• Tuesday, Dec. 18: A House/Senate conference approves section 827(e), stripping protections for intelligence community contractors.
  • Wednesday, Dec. 19: GAP asks the signatories to hold off on publicizing the petition letter.
  • Wednesday, Dec. 19: NWC issues a “Take Action” alert, both via email and a website announcement, for the public to “urge Congress to protect National Security Whistleblowers.”
  • Friday, Dec. 21: Congress passes the NDAA bill with the loophole intact.
  • Friday, Dec. 21: GAP praises Congress for its action but also criticizes the House Permanent Select Committee on Intelligence for insisting on inclusion of the loophole.
  • Monday, Dec. 24: GAP emails members of the whistleblower community with news of the bill’s passage.
  • Wednesday, Jan. 2: President Obama signs the NDAA bill, issues a signing statement that concerns some members of Congress and divides GAP.

Please note: this bill would not have protected Edward Snowden, even assuming the loophole was not enacted and he used approved channels, because the bill takes effect only on July 1, 2013 (see Sec. 827(i)) and applies to contracts and task orders entered on or after that date.

But this bill also does nothing to protect others who are concerned, as Snowden was.

The Newly-Passed Federal Contractor Whistleblower Protection Law Would Not Have Helped Edward Snowden

7:44 pm in Uncategorized by MSPB Watch

Last December, Congress passed (and the President signed), the National Defense Authorization Act of 2013. Contained in that bill was section 828, now codified at 41 U.S.C. 4712, which, beginning July 1, 2013, will protect disclosures made by government contractors to any member of Congress, an Inspector General, the GAO, a contract oversight employee in an agency, authorized DOJ or law enforcement agencies, a court or grand jury, or a management official at the employing contractor with authority to investigate wrongdoing.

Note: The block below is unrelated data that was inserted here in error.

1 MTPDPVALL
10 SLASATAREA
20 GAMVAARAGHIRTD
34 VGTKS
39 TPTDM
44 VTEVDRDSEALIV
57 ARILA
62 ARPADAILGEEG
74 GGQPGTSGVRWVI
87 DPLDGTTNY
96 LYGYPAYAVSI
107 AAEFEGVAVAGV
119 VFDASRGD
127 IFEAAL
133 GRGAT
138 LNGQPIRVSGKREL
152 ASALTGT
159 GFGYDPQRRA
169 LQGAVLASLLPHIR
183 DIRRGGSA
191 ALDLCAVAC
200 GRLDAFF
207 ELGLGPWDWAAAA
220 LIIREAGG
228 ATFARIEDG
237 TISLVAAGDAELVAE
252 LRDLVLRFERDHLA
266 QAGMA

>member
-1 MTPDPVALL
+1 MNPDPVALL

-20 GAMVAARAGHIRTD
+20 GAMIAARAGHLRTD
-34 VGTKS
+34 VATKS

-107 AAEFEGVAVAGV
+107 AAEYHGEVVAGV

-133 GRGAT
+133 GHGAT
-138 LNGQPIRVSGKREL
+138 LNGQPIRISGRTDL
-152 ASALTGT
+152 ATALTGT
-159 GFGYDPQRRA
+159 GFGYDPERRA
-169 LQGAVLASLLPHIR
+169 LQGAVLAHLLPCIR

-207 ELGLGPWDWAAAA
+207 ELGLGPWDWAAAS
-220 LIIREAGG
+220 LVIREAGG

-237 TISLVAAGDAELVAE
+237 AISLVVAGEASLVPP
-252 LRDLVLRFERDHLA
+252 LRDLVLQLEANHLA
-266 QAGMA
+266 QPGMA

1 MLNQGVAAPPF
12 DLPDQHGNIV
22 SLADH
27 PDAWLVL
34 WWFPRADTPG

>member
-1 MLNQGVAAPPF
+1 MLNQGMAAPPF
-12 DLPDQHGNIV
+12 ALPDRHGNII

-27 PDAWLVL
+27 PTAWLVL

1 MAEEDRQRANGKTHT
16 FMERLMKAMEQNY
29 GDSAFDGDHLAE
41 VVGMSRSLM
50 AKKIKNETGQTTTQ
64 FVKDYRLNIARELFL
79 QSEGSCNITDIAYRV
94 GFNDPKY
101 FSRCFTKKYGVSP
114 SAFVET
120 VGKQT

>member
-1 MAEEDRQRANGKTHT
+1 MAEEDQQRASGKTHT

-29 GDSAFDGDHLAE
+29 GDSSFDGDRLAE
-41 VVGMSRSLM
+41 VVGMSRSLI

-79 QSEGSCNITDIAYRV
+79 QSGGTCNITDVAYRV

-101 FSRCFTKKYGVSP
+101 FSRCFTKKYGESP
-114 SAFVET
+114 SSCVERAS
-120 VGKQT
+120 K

However, and this is a big however, there is an exception for “any element of the intelligence community, as defined in section 3(4) of the National Security Act of 1947 (50 U.S.C. 401a (4))” or to

any disclosure made by an employee of a contractor, subcontractor, or grantee of an element of the intelligence community if such disclosure—

(A) relates to an activity of an element of the intelligence community; or
(B) was discovered during contract, subcontract, or grantee services provided to an element of the intelligence community.

Congress inserted the exception last December, as described here.